Subject: Re: Licensing constraints...?????
To: Giles Lean <email@example.com>
From: Niklas Hallqvist <firstname.lastname@example.org>
Date: 08/28/1997 13:44:35
> Date: Thu, 28 Aug 1997 18:43:45 +1000
> From: Giles Lean <email@example.com>
> On Thu, 28 Aug 1997 00:45:21 -0700 (PDT) William Coldwell wrote:
> > To the best of my knowledge, this issue has been resolved, and anonymous
> > ftp access has been restored. CTM access has been revoked though, as this
> > violates licensing terms of many of the contributors to NetBSD.
> It has been *claimed* that a CTM distribution of the NetBSD source
> tree violates some of the license terms of files in that tree.
> The legal merit of that claim is unclear, however Bill's swift
> action to avoid potential legal entanglements and to preserve the
> co-operative spirit of NetBSD development is to be commended.
I cannot see how CTM can be more of a license-violating method than
any other packaging. True, CTM mails diffs, and thus the distribution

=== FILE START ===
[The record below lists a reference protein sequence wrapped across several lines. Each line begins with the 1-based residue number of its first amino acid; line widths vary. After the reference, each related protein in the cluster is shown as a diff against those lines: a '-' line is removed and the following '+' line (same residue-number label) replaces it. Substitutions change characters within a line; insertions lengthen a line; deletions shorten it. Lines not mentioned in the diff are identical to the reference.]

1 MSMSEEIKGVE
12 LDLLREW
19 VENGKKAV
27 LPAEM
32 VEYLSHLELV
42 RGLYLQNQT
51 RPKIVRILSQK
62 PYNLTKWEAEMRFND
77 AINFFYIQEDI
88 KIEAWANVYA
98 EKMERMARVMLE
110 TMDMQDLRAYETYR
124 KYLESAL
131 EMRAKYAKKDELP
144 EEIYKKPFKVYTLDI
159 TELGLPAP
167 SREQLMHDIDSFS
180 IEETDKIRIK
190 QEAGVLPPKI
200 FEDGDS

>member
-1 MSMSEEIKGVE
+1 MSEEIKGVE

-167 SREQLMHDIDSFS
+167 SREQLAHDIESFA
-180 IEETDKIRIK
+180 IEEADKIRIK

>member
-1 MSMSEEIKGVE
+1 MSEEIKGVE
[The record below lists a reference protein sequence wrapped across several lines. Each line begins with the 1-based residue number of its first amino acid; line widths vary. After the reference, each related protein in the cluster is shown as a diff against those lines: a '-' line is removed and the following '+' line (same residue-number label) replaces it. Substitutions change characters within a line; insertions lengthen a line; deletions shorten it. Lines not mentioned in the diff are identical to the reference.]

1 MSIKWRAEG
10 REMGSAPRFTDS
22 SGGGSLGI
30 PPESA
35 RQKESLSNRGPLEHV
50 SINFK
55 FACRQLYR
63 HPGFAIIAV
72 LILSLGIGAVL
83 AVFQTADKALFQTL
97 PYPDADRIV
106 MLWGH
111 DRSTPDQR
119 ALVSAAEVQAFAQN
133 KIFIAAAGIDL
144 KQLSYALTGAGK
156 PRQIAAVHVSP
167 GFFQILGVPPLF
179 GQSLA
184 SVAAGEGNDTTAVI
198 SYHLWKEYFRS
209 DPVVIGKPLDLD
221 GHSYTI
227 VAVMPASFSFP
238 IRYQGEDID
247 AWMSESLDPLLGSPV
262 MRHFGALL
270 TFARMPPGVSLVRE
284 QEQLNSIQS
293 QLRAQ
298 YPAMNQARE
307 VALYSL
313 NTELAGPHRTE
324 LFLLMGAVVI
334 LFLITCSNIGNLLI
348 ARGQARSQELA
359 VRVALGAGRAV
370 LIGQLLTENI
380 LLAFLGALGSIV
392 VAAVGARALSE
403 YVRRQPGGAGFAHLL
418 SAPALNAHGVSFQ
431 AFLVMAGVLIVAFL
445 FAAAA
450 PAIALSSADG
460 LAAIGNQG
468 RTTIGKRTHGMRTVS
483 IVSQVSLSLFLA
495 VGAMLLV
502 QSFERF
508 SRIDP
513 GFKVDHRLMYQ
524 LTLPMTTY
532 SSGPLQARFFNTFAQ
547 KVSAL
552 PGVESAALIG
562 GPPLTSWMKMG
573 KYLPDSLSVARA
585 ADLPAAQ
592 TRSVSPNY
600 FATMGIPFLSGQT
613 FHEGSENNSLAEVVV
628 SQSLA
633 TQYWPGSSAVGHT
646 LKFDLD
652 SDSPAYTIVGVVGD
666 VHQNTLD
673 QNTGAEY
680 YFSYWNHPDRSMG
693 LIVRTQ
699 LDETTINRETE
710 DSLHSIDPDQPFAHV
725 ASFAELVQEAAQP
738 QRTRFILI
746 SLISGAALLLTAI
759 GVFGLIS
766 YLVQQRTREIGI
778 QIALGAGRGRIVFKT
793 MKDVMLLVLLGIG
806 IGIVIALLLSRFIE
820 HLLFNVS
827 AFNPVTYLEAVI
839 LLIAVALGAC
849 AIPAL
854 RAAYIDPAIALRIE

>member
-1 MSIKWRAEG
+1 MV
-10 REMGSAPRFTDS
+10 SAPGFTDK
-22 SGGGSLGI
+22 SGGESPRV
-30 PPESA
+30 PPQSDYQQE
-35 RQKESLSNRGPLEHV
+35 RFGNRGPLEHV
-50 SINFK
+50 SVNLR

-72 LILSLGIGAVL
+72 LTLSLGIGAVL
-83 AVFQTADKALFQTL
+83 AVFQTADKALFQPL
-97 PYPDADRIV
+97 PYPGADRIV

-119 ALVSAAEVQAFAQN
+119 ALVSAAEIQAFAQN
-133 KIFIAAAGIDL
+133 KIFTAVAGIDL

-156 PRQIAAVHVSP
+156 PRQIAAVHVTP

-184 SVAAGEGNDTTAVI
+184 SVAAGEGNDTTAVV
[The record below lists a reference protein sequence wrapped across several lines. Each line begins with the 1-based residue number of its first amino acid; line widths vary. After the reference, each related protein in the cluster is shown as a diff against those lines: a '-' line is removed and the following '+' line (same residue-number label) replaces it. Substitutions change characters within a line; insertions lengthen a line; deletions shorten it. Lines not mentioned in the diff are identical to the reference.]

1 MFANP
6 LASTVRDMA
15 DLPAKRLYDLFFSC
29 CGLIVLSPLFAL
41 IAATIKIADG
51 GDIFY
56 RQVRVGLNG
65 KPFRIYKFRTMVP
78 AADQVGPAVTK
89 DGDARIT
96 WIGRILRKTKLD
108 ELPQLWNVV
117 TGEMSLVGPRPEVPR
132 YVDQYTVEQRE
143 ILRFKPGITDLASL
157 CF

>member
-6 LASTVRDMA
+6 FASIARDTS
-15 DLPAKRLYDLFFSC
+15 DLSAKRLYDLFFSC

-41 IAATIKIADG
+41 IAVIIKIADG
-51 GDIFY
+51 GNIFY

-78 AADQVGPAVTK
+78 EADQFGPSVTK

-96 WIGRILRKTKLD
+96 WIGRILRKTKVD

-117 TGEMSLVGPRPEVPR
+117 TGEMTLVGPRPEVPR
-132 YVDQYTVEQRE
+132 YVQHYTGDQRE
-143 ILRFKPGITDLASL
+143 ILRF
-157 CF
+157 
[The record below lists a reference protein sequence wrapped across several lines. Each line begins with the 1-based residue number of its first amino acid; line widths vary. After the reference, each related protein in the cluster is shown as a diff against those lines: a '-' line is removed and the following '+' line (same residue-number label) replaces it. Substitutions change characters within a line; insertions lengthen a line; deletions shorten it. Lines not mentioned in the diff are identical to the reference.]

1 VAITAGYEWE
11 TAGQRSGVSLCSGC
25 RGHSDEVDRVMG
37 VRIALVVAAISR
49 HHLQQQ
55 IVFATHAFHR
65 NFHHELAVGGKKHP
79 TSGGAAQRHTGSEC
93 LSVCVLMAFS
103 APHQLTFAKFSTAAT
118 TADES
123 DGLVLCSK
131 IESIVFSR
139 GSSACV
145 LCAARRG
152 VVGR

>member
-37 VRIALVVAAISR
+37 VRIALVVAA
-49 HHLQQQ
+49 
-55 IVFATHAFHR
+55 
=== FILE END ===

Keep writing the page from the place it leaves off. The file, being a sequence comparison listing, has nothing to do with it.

time scope is a bit extended but it still contains all the information,
starting with a baseline, including all the diffs up to now. That's
no more violating that TCP sessions ship individual packets with
source without the full license text in each IP packet. It's just a
packaging at another layer, in my mind. What about the reget command
in ftp servers, should that be disabled too?
Well, food for thought. Personally I don't use CTM so I don't care,
but the logical extension to not allow IP packets smaller than full
files worries me a bit. And then I haven't even started on IP
fragmentation. Be sure you have paths to the ftp servers with a MTU >
the maximum filesize you fetch...
If this is the law, then we might as well stop using software
However I don't think the law mentions anything explicit about output
from diff(1) used as transfer method of full files. The only
important thing is that you see to get all the pieces in a finite
timeframe, just like you do when ftping, supping or whatever.
Just my $.02